Cold Calling Ban Accepted by the House of Lords

We last discussed the Financial Guidance and Claims Bill in edition 223 (here), when we reported that MPs were considering amendments, during the committee stage of the Bill. A clause was inserted, prohibiting live unsolicited direct marketing telephone calls in relation to claims management activities, except where the recipient has given explicit consent to receiving such calls.

The Financial Guidance and Claims Bill underwent its third sitting last week, with the Government and opposition still in disagreement over whether the Government’s proposed ban goes far enough.[i] As mentioned in previous editions, the Labour position is to implement a ‘complete ban’ on cold-calling, including communication by text message.

At the 3rd sitting, Jack Dromey, Labour Frontbench Spokesperson, said:

‘Around 51 million personal injury-related calls and texts are sent by regulated claims management companies each year. The Association of Personal Injury Lawyers has long called for a ban on personal injury cold calls from CMCs, especially as solicitors themselves are already banned from cold calling. 

Ironically, only recently, the justice secretary said that there would be a ‘forthcoming ban on cold calling’ when discussing personal injury claims. If the justice secretary believes that there is a forthcoming ban, why do we not act now and include it in this bill?’

In response, Treasury Minister, John Glen, assured that the Government would ‘continue to have a meaningful dialogue on the outstanding concerns ...’

This week, the Bill entered into the ‘ping pong’ stage, with the House of Lords able to amend, reject or accept existing amendments but add no extras. By this stage, any opportunity to institute a total ban was likely to have passed.[ii]

In the minutes of proceedings, Department for Work and Pensions Minister, Baroness Buscombe, told peers:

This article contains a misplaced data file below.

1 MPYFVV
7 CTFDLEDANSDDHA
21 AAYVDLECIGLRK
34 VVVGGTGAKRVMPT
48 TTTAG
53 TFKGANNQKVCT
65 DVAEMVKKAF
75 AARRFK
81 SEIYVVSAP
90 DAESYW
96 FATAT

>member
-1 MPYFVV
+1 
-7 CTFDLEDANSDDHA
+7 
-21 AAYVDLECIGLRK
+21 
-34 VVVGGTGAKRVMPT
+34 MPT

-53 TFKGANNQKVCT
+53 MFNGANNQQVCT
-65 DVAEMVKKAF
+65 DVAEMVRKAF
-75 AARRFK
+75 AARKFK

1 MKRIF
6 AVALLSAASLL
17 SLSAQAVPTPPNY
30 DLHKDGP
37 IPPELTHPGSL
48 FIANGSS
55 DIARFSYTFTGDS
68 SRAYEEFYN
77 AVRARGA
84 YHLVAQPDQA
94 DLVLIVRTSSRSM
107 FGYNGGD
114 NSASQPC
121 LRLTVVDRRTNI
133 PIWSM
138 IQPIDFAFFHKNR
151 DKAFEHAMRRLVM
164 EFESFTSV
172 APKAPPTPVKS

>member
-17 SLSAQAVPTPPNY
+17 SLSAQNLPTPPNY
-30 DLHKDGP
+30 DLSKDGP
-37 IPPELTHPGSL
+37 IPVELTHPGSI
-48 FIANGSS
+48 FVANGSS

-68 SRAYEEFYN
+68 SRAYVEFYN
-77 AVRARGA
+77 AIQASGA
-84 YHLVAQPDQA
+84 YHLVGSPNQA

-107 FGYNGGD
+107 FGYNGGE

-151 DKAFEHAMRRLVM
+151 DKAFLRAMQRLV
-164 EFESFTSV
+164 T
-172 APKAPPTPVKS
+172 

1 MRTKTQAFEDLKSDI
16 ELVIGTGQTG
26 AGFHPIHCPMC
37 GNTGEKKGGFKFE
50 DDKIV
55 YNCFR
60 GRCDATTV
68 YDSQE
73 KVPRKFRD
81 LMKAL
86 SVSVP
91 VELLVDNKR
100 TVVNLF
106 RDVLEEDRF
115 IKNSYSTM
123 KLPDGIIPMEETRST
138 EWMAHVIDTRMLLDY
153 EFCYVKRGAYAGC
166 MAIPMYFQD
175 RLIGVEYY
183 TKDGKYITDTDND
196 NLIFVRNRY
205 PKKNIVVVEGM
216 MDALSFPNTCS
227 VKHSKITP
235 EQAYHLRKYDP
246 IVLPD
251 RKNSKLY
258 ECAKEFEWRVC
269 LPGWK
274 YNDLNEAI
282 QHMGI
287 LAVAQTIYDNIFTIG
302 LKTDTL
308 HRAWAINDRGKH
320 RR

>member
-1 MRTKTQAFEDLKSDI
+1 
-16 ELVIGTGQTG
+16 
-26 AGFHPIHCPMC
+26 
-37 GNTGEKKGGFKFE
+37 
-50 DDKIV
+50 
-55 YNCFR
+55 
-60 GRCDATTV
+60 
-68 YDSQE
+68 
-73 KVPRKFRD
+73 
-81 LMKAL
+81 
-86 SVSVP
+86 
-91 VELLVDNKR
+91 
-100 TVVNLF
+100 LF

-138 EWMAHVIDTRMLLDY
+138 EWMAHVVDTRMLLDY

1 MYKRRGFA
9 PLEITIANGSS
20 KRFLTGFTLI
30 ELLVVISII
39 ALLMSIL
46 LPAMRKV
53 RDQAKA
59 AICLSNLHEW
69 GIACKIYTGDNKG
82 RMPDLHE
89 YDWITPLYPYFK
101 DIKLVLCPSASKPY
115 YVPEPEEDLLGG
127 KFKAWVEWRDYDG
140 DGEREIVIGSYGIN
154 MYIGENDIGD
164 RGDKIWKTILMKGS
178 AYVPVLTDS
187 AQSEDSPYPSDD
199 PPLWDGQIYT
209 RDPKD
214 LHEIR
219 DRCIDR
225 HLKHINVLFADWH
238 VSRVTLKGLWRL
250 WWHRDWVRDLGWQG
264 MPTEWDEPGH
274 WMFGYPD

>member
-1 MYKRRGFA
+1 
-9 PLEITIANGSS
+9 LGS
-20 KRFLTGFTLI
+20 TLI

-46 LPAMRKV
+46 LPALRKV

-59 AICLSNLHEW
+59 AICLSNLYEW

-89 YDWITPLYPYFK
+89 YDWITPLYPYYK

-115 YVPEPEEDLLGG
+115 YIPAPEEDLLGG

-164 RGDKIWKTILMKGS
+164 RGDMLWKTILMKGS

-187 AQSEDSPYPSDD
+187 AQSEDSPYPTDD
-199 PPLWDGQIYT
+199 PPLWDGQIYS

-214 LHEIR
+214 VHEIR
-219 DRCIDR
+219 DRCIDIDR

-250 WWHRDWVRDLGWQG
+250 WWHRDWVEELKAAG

‘This amendment takes the onus away from the individual to opt out of such calls being made to them and puts the responsibility back on the organisation to do its due diligence before making such calls ... I am confident that the amendment will have the effect of making unwanted calls about claims management services unlawful’.

She went on to say that:

‘The measures in the bill will be complemented by existing and forthcoming data protection legislation. Where personal data is obtained through an unlawful cold call, the further use of that data—for example, to make further calls in the future—would be contrary to the Data Protection Act. The Information Commissioner’s Office can issue fines of up to £500,000 for breaches of the Data Protection Act, although this will be raised significantly—to approximately £17m or 4% of a company’s turnover—through the forthcoming General Data Protection Regulation and the Data Protection Bill that is currently going through Parliament’.

The House of Lords accepted the ban in its present form, rejecting Labour’s proposals to go further. The Bill will insert a provision into the Privacy and Electronic Communications (EC Directive) Regulations.[iii] Liberal Democrat peer, Lord Sharkey, who had previously pursued amendments, was satisfied with the Government’s commitments.


[i] Neil Rose ‘Government and Labour to keep talking on details of CMC cold-calling ban’ (27 April 2018 Legal Futures) accessed 30 April 2018

[ii] John Hyde ‘Outright cold-call ban fails to make it through finance bill’ (27 April 2018 Law Gazette) accessed 30 April 2018

[iii] Neil Rose, ‘Peers agree to cold-calling ban with strong penalties for those who use illegally obtained data’ (Legal Futures 2 May 2018) <> accessed 2 May 2018.